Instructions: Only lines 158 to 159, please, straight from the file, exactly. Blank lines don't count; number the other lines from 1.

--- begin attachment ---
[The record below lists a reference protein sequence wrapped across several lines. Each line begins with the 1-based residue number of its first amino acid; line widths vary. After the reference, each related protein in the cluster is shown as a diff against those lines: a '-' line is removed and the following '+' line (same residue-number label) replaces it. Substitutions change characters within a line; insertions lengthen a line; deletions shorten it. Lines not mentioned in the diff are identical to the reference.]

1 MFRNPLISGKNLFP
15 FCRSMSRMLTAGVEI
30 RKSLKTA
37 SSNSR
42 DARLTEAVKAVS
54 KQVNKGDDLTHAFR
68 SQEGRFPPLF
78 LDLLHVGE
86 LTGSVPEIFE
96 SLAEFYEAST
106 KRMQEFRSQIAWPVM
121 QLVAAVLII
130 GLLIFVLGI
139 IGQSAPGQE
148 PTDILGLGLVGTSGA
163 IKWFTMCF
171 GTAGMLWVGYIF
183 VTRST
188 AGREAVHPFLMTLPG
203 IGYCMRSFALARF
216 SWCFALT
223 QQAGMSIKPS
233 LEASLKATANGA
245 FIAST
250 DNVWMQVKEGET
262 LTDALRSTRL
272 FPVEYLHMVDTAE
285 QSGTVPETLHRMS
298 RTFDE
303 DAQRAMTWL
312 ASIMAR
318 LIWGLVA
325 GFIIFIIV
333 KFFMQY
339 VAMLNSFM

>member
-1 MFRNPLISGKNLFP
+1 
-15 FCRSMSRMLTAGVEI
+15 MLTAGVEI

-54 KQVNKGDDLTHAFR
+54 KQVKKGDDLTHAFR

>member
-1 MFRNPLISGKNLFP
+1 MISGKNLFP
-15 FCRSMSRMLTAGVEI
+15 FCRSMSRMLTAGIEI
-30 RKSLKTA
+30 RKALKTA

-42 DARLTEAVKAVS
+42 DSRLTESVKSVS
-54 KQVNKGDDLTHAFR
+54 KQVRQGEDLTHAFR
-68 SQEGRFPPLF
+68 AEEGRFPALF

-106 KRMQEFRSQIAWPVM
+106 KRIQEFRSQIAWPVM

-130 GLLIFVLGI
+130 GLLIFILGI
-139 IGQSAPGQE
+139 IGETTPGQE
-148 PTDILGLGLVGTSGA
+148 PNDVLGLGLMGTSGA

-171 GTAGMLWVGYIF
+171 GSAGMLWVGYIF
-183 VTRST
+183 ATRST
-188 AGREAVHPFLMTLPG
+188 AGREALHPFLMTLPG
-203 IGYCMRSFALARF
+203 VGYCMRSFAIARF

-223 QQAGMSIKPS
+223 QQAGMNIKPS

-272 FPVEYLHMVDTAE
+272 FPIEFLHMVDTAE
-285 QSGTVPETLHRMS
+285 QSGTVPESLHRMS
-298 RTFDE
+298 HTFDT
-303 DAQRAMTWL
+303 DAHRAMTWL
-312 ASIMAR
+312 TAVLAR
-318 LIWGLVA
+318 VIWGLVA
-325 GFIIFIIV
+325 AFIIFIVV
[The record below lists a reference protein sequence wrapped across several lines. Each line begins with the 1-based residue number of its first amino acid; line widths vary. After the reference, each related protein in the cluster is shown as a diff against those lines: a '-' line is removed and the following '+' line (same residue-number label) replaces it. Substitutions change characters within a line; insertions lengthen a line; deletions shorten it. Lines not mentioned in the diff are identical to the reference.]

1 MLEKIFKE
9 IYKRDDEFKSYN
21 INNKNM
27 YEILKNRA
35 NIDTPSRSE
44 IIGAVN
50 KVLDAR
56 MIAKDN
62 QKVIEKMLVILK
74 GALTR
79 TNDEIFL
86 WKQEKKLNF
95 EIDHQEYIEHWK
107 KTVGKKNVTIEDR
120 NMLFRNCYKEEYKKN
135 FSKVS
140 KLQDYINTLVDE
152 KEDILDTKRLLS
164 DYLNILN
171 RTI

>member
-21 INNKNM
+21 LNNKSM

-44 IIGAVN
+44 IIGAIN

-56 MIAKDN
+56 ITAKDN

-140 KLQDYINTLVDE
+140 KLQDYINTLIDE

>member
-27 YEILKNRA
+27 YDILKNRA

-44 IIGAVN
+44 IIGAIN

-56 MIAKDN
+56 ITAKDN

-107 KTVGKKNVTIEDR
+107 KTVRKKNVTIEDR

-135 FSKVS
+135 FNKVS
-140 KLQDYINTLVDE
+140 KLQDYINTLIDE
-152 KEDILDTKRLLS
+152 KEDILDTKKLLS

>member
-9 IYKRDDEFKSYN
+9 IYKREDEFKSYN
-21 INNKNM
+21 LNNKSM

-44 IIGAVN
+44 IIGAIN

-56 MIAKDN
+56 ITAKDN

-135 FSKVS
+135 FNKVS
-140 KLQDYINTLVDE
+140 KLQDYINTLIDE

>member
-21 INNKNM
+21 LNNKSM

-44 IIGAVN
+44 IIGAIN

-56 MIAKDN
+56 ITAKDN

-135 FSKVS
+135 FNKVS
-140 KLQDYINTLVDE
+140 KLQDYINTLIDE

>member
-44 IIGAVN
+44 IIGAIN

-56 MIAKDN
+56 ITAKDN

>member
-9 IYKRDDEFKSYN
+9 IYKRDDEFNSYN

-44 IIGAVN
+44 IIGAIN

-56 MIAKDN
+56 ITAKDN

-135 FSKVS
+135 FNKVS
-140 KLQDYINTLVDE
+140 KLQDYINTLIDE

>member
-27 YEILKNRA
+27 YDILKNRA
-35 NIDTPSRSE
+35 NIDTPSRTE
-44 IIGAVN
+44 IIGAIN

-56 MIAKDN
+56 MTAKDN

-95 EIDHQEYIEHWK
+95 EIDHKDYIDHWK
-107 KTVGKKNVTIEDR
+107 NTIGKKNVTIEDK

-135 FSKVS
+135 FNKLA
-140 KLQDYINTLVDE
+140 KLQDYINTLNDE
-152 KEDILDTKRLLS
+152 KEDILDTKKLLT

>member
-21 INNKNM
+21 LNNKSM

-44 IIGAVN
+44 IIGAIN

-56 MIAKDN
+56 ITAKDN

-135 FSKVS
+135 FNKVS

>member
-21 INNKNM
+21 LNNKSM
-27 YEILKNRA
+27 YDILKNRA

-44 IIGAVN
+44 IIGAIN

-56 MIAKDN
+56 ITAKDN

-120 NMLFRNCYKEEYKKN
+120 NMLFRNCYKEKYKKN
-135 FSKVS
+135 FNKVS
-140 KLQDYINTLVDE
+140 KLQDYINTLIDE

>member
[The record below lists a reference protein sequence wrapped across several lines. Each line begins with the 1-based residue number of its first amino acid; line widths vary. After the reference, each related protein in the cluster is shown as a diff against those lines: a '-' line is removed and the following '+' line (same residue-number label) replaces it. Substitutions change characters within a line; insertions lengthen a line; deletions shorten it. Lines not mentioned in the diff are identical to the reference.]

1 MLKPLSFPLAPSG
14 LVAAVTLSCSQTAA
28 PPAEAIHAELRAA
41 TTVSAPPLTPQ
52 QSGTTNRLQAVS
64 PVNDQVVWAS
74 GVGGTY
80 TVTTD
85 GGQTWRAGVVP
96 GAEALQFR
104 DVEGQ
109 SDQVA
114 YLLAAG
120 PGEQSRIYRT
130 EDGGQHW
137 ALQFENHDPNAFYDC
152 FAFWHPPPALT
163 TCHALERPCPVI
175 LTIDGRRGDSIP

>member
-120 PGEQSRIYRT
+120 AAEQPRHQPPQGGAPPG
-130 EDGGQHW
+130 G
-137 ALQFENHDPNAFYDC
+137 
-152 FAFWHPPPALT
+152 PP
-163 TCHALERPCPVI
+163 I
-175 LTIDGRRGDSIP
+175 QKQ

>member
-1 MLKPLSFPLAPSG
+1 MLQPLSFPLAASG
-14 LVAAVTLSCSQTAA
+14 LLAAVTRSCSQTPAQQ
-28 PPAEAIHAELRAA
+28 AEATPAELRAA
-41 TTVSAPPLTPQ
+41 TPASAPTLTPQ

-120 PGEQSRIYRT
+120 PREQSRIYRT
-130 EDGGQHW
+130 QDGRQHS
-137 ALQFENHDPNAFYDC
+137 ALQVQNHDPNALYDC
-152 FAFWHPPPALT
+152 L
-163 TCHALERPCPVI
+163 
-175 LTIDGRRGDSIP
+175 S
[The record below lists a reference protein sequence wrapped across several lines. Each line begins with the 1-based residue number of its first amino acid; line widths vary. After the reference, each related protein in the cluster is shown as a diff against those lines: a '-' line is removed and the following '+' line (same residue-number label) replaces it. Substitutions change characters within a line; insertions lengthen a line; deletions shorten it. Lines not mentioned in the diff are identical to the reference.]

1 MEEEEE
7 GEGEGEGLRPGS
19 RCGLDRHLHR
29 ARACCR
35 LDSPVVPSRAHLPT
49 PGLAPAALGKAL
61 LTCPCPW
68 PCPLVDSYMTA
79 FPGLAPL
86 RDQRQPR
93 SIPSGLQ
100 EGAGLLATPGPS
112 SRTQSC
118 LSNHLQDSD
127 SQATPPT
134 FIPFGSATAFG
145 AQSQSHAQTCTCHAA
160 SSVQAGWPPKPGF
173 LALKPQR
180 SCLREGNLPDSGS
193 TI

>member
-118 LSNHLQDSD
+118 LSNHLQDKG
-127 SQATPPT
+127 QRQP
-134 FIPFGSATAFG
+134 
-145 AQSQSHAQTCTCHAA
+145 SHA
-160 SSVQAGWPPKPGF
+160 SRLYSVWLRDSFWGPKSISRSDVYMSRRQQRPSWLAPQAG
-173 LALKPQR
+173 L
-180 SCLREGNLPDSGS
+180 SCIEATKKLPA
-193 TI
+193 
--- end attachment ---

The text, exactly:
>member
-44 IIGAVN